Wednesday, May 31, 2017
There's a sucker born every minute, goes the old saying, and several hundred of them gathered at Wellesley College last Thursday to cheer Hillary Clinton as she rehashed, complained about and justified her electoral loss by saying in different ways over and over that she is simply too good for this world. Seriously, just how addled does one have to be to take this nepot and parasite as an inspiration for women, and as a model of how one should build her career?
Nepot? That's not clearly an English word, though you can tell what she means.
The first thing you'd see if a nuclear bomb exploded nearby is a flood of light so bright, you may think the sun blew up.
Wincing from temporary blindness, you'd scan the horizon and see an orange fireball. The gurgling flames would rise and darken into a purple-hued column of black smoke, which would turn in on itself. As a toadstool-like mushroom took shape, the deafening shock front of the blast would rip through the area — and possibly knock you off your feet.
If you're lucky, you wouldn't feel a thing.
The illustration below shows the Earth-Moon system to scale, with the same scale used for size and distance. I’ve seen a physical model of this once, with the Earth and the Moon in opposite corners of a room, and found it striking how far away (relative to its size) the Moon is from the Earth.
I don't know why I find this interesting. Anyway, it gives one a sense of perspective.
“Out” should be the obvious answer. No U.S. interest is served by remaining part of the accord, which even its supporters say is mostly an exercise in window dressing — that is, when they aren’t insisting that the fate of the planet depends on it.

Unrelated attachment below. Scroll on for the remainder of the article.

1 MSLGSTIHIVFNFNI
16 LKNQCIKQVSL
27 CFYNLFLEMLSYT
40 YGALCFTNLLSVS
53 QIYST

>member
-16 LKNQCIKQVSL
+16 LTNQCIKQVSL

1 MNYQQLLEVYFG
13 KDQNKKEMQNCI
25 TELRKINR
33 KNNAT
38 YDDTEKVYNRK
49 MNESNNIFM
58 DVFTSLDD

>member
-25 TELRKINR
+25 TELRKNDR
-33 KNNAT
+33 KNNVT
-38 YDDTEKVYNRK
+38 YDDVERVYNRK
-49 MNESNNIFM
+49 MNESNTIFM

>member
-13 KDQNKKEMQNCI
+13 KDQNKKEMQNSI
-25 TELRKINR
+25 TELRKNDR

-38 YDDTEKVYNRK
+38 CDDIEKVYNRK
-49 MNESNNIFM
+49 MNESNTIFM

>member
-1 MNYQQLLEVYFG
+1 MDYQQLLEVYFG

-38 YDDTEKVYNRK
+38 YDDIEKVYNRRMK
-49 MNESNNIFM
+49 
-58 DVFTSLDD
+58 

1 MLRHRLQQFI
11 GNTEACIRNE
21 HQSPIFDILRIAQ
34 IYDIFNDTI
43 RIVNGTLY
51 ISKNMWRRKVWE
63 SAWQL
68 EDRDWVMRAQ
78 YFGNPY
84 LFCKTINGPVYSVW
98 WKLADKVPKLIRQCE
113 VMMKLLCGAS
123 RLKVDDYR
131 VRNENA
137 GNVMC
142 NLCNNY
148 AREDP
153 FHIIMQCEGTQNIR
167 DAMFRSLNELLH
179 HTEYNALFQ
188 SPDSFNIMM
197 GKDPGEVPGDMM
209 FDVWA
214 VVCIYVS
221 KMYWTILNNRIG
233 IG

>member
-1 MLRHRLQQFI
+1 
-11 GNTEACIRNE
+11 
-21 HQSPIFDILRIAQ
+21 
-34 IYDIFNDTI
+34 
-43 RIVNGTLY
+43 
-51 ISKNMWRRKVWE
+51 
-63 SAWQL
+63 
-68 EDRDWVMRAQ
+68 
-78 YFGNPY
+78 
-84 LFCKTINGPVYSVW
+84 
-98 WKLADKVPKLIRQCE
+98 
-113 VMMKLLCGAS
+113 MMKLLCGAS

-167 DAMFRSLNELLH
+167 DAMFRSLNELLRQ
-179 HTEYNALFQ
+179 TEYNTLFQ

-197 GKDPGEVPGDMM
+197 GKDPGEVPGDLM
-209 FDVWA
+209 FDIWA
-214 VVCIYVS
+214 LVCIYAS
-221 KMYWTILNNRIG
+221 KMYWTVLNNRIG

The Protestant who wrote the greatest book about American Catholicism | Catholic World Report - Global Church news and views
“No, I am not a Catholic, and I do not think I shall become one,” she responded to a faithful reader in October, 1931. Yet, she continued, she saw the Church as something much more than a mere tool for her stories. The Church, she believe, was good and wholesome in and of itself, regardless of what she did or did not write regarding it. “If the external form and ceremonial of that Church happens to be more beautiful than that of other churches, it certainly corresponds to some beautiful vision within. It is sacred, if for no other reason than that is the faith that has been most loved by human creatures, and loved over the greatest stretch of centuries.” A year later, she wrote another reader, noting: “I am a Protestant, but not a narrow minded one.” Could any institution but the Catholic Church “have brought the beliefs of the early church across to us through the anarchy and brutality that followed the fall of the Roman Empire” through the age of Martin Luther? Several years later, in a somewhat humorous vein, she expressed frustration to her sister that one could not enter a Protestant church late at night for prayer and peace. “The Catholics seem to be the only people who realize that in this world grief goes on all night.”
I'm re-reading Death Comes for the Archbishop for what seems like the fourth time, which probably means it's the seventh. Such a beautiful book and unlike some of Cather's books, not at all too depressing, as some of them are, but then I am easily discouraged. I thought Cather was perhaps, perhaps some sort of Catholic, but I see she was not. Very few Catholics have her insight into the faith.